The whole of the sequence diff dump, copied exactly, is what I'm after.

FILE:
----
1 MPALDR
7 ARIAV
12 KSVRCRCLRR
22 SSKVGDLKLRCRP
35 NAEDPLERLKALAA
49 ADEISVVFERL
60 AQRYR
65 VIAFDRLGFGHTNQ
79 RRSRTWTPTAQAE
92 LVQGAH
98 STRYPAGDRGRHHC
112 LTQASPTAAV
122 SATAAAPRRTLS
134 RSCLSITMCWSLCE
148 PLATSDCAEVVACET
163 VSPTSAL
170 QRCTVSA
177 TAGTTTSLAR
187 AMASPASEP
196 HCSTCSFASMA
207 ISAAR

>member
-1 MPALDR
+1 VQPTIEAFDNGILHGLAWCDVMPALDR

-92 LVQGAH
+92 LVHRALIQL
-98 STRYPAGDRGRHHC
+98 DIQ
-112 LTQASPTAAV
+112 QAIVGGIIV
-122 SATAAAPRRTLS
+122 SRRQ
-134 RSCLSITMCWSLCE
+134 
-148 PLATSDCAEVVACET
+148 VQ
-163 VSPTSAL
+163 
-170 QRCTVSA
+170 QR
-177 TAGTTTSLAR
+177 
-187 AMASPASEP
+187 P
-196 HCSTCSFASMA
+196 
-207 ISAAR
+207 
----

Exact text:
1 MPALDR
7 ARIAV
12 KSVRCRCLRR
22 SSKVGDLKLRCRP
35 NAEDPLERLKALAA
49 ADEISVVFERL
60 AQRYR
65 VIAFDRLGFGHTNQ
79 RRSRTWTPTAQAE
92 LVQGAH
98 STRYPAGDRGRHHC
112 LTQASPTAAV
122 SATAAAPRRTLS
134 RSCLSITMCWSLCE
148 PLATSDCAEVVACET
163 VSPTSAL
170 QRCTVSA
177 TAGTTTSLAR
187 AMASPASEP
196 HCSTCSFASMA
207 ISAAR

>member
-1 MPALDR
+1 VQPTIEAFDNGILHGLAWCDVMPALDR

-92 LVQGAH
+92 LVHRALIQL
-98 STRYPAGDRGRHHC
+98 DIQ
-112 LTQASPTAAV
+112 QAIVGGIIV
-122 SATAAAPRRTLS
+122 SRRQ
-134 RSCLSITMCWSLCE
+134 
-148 PLATSDCAEVVACET
+148 VQ
-163 VSPTSAL
+163 
-170 QRCTVSA
+170 QR
-177 TAGTTTSLAR
+177 
-187 AMASPASEP
+187 P
-196 HCSTCSFASMA
+196 
-207 ISAAR
+207 